ST. LOUIS - Following heavy rainfall and flash flooding overnight, the American Red Cross of Greater St Louis has been assisting those impacted by flooding across the St. Louis area. Currently, Red Cross staff and volunteers are providing support to multiple evacuation centers bringing in items such as water, snacks and blankets, as well as assistance with staffing.

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Red Cross will continue coordination with city and county officials as the water recedes, and will support accordingly to assist those impacted. Disaster Assessment teams are on stand-by to determine the extent of flood damage to area homes.

As families work to recover from this disaster, the Red Cross is continuing to collaborate with and connect families to partner agencies who can provide assistance for various needs following the flooding.


If you have been impacted by the overnight flooding, and need a safe place to go, please call 2-1-1 to find an evacuation center near you. In addition, please call 2-1-1 to report damage to your property.


Turn Around! Don't Drown!

Never walk, swim, or drive through floodwater. Turn Around! Don't Drown! Just 6 inches of fast-moving floodwater can knock you over, and 12 inches can carry your vehicle away.


Going Back to Your Home

If you have evacuated, return home only when authorities say it is safe to do so.

Wear protective clothing, including rubber gloves and rubber boots, and be cautious when cleaning up.

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Throw out items that absorb water and cannot be cleaned or disinfected. This includes mattresses, carpeting, cosmetics, stuffed animals and baby toys.

Throw out all food, beverages and medicine exposed to flood waters and mud. When in doubt, throw it out.

Check the outside of your home before you enter. Look for loose power lines, broken or damaged gas lines, foundation cracks, missing support beams or other damage.

If the door is jammed, don’t force it open – it may be providing support to the rest of your home. Find another way to get inside.

Sniff for gas. If you detect natural or propane gas, or hear a hissing noise, leave the property immediately and get far away from it. Call the fire department after you reach safety.

If the weather is dry, open windows and doors to ventilate and/or dry your home.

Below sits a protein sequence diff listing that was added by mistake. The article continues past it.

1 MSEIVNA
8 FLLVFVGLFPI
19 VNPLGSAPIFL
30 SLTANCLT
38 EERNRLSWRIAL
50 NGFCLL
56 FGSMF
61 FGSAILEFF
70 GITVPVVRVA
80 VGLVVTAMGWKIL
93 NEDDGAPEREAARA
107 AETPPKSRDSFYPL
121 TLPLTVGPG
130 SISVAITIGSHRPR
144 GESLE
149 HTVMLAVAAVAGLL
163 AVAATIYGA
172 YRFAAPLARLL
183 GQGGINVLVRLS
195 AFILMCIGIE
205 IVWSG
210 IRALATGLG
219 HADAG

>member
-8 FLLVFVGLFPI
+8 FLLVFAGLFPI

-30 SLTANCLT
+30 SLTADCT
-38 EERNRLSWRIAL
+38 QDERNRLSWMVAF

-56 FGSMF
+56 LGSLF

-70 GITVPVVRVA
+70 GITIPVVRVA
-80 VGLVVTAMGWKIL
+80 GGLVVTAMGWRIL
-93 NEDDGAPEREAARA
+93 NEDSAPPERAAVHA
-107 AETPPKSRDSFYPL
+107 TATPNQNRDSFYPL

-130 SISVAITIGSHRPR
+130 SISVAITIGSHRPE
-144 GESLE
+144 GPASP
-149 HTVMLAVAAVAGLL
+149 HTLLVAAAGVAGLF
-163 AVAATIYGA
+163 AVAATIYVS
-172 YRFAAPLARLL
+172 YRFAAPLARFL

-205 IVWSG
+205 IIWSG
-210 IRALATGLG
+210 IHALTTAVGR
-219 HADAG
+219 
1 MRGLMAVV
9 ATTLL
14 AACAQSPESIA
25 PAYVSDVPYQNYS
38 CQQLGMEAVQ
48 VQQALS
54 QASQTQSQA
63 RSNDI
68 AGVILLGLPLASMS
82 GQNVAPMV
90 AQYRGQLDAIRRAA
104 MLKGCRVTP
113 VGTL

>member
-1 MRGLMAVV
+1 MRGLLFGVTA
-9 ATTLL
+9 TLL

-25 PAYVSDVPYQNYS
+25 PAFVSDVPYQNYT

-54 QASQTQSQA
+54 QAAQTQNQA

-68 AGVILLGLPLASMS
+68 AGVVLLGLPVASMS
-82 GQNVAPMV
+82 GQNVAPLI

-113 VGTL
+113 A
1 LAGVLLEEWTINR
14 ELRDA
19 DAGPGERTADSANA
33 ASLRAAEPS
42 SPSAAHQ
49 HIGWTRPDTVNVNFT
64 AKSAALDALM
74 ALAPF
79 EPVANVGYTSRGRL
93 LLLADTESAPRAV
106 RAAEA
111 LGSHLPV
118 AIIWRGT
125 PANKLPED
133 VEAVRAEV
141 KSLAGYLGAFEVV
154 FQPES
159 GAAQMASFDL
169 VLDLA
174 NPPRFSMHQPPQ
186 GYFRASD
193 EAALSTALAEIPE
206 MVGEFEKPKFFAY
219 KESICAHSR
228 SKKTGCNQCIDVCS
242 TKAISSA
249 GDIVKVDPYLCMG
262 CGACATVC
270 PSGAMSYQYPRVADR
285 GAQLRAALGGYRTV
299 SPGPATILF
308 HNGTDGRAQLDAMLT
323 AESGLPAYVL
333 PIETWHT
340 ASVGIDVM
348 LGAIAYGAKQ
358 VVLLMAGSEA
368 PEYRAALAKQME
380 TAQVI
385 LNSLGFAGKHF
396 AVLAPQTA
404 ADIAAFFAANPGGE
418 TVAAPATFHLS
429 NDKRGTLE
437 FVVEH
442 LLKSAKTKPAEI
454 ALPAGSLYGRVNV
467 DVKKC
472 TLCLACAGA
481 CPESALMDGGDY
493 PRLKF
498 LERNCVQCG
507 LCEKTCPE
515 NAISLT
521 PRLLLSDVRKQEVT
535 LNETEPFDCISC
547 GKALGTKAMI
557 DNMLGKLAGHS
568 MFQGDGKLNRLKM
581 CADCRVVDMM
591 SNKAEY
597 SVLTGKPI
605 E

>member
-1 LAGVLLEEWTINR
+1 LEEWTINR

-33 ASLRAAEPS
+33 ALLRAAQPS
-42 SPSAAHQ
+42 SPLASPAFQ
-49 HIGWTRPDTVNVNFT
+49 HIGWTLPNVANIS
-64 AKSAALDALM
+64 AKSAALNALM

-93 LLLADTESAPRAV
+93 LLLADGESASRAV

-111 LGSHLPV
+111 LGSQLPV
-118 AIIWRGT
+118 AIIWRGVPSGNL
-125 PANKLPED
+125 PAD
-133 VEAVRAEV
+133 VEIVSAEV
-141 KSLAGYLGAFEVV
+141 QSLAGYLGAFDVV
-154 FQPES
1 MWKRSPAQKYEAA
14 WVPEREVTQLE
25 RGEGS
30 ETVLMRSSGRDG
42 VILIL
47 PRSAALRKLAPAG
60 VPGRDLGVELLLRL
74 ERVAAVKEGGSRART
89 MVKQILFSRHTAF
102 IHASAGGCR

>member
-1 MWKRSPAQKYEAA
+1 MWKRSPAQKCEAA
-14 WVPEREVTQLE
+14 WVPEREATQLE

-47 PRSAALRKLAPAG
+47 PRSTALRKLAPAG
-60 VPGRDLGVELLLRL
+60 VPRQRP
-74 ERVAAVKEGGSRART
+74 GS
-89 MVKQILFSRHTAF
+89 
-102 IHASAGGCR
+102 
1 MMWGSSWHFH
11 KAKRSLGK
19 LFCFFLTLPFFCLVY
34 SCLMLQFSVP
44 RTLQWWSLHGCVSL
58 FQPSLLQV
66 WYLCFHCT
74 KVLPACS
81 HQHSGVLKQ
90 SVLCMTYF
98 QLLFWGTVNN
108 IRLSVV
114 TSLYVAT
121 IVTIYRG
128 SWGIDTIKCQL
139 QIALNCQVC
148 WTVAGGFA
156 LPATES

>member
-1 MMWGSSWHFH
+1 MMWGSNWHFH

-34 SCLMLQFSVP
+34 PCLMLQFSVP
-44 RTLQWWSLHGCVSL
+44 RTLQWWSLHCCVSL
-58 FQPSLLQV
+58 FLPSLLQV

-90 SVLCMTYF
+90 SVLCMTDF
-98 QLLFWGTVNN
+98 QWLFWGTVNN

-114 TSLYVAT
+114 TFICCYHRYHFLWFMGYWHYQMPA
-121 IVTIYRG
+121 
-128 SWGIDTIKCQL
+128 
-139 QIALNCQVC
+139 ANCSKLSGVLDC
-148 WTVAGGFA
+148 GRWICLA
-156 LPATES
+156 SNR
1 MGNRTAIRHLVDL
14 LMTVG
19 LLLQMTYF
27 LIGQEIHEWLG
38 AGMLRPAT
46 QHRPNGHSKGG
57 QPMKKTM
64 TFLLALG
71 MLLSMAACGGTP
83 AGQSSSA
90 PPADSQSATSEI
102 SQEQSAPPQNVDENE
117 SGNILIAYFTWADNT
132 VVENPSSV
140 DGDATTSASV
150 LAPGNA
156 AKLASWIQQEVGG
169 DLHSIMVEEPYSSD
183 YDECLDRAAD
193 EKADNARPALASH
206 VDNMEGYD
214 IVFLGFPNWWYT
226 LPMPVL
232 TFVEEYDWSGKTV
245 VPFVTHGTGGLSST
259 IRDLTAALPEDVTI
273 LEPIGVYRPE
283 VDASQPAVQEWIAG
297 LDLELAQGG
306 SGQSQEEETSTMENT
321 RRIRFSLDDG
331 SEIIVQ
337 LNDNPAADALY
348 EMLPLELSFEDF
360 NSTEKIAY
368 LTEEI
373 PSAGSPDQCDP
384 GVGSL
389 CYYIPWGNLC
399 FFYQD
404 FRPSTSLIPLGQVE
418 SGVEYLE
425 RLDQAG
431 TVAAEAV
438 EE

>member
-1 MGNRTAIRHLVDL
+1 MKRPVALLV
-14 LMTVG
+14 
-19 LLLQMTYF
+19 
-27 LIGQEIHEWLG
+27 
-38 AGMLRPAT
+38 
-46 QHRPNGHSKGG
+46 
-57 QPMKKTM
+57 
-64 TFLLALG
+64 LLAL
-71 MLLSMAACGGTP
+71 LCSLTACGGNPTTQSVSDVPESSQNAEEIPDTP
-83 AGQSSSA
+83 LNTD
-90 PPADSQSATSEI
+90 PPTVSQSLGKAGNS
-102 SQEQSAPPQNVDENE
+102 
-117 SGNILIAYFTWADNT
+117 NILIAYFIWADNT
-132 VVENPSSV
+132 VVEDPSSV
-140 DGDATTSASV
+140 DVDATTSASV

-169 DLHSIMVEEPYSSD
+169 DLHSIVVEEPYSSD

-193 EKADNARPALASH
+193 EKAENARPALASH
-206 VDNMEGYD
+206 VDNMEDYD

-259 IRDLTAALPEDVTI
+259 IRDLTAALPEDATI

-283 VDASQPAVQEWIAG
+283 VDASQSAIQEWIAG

If power is out, use a flashlight. Do not use any open flame, including candles, to inspect for damage or serve as alternate lighting.

Prevent Injuries

  • Understand the dangers you may face and keep your loved ones safe.
  • If you evacuated, wait for officials to say it is safe before going home.
  • Avoid fallen power lines, poles, and wires. They can electrocute you. Watch out for falling trees or other debris.
  • Use flashlights or battery-powered lanterns, rather than candles, to reduce fire risk.
  • Many injuries happen during cleanup. Wear protective equipment, like boots, long pants, work gloves, eyewear, and an N95 respirator to protect your lungs. Follow the advice of local public health officials.
  • Learn how to use equipment safely. Do not touch electrical equipment if it is wet or if you are standing in water because you could get electrocuted.
  • Cleaning up is a big job. Take care of yourself. Work with a partner and take frequent breaks.

Protect Your Health

  • Flooding can contaminate drinking water. Check with your local public health department about drinking water safety.
  • Don’t get sick from eating spoiled food. Throw out food that got wet or warm. When in doubt, throw it out!
  • Stay away from floodwaters. They may contain sewage, sharp items, and chemicals that can make you ill.
  • If your home was flooded:

- If possible, dry your home and everything in it as quickly as you can within 24 to 48 hours.

- If you cannot return to dry your home within 24 to 48 hours, you should assume you have mold growth. When it is safe to return home, completely dry everything, clean up the mold and make sure you don’t still have a moisture problem.

  • Keep wet areas well-ventilated. Throw away wet materials that can’t be repaired or dried.
  • Prevent carbon monoxide poisoning. Gasoline, propane, natural gas, or charcoal-burning devices should never be used inside a home, basement, garage, tent, or camper – or even outside near an open window. Carbon monoxide can't be seen or smelled, but it can kill you fast. If you start to feel sick, dizzy, or weak, get to fresh air right away – do not delay.

Take Care of Yourself

  • It’s normal to have a lot of bad feelings, stress or anxiety.
  • Eat healthy food and get enough sleep to help you deal with stress.
  • You can contact the Disaster Distress Helpline for free if you need to talk to someone. Call or text 1-800-985-5990.

About the American Red Cross:

The American Red Cross shelters, feeds and provides emotional support to victims of disasters; supplies about 40 percent of the nation's blood; teaches skills that save lives; provides international humanitarian aid; and supports military members and their families. The Red Cross is a not-for-profit organization that depends on volunteers and the generosity of the American public to perform its mission. For more information, please visit or, or visit us on Twitter at @RedCross.

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